So this evening, for late dinner, it has been homemade bread with olive oil, and black olives, and soft cheese, and red wine. A little remembrance of a Mediterranean island I’ve never been to, and a little toast to Frances, and Vincenzo, and George Frederick.

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A small kindness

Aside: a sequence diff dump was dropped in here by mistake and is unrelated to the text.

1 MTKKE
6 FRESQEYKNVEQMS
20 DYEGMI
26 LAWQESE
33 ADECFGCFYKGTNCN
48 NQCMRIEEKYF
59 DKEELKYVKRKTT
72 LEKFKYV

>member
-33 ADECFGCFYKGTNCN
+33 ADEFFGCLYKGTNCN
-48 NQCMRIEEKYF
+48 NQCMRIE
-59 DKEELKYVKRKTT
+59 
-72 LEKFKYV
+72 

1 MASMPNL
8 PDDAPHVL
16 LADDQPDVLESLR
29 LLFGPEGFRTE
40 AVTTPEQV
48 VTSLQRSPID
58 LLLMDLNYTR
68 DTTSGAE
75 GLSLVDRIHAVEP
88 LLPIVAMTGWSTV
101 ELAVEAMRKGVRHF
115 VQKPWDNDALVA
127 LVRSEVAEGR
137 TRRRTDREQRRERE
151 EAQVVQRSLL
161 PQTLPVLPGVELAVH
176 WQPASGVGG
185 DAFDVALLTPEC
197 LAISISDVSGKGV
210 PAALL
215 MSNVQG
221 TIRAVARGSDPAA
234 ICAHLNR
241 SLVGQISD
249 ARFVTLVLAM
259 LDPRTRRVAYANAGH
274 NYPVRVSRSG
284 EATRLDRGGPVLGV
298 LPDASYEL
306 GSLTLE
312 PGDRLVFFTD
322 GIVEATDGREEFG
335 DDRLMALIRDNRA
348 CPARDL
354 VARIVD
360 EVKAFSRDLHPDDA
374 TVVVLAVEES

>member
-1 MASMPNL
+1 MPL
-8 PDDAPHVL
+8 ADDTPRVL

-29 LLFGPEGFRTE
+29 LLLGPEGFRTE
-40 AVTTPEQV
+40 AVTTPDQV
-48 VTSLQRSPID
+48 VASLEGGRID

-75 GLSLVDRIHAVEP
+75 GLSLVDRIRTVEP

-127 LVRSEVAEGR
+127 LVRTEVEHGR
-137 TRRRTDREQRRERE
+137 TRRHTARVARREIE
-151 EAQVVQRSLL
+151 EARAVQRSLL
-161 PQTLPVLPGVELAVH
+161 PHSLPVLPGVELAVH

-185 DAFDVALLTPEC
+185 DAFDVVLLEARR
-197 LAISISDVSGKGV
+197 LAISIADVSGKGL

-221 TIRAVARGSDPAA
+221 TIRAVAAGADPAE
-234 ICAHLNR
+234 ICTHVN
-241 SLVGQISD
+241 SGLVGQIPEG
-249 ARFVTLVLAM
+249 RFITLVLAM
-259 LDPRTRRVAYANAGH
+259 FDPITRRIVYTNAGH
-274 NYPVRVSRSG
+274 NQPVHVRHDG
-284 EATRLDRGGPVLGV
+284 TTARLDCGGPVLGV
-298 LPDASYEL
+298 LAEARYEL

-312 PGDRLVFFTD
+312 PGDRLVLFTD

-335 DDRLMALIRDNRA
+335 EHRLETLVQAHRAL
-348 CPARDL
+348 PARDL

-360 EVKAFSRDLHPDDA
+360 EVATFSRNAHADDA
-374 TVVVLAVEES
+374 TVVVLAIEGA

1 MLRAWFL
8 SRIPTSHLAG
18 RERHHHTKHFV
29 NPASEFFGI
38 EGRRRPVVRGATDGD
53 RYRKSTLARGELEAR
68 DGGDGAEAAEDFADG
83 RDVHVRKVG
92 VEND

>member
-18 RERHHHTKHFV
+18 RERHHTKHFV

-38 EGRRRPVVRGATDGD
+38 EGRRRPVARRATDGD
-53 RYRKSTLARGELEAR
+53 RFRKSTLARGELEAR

I set off today on my Saturday eight mile walk, on what felt like the hottest day of the year (not that there have been too many of those to choose from this summer), my shorts, a light tee-shirt, and backpack. I forgot my hat. I forgot my water bottle. But no matter, there was the faintest light breeze to keep me from overheating, and the prospect ahead was agreeable and attractive, and not just because of the occasional pretty girl in light summerwear who crossed my path. I stopped at the usual place, Jean’s, to get my flowers, and set off once more, pleased to be distracted by the sunshine and blue sky, and only slightly feeling the heat. By the time I got to the cemetery, I was ready for a short rest, and sat on the bench under the tree, when I noticed Tony. Tony isn’t someone I know personally, I only ever see him at the cemetery, where he comes to tend his father’s grave, and sometimes our visits overlap, so we nod, and occasionally chat. Like everyone I see there visiting someone lost, he has a routine. His begins when he stands behind the cross at his father’s grave, kisses the palms of each hand, closes his eyes, puts the forefinger of each hand on top of the cross, then says a few prayers. The un-needed rule is never to interrupt the routine. Tony’s around mid-fifties, and a project manager of some kind, though he looks for all the world like an Italian restaurateur, with a suitably cheery demeanour. The bench I sit on was put there by Tony and his family as a dedication to his father, Frederick. I stood up to say hello. I must have looked as faint as I suddenly felt, for he said, “Hi Alex, you look like you’ve had the sun!” And I had. I felt light-headed, which is usually a sign of lowish blood pressure, and I nodded. “Hot isn’t it?” I said, sitting back down. He looked at me again, and said, “D’you want me to get you some water? I might have a bottle down in the car.” I shook my head, saying I’d be fine in a few minutes, and anyway, there was a mains tap at the entrance to the cemetery where I could get water on the way out. For all that, I felt almost dizzy and slightly palpitating, realising what a mistake it had been to forget to put my water bottle in my backpack. We chatted a little more, then he said he would be off, and leave me to my time ; and as always, a handshake on parting. He strolled off down the long central pathway, to the gates and his car.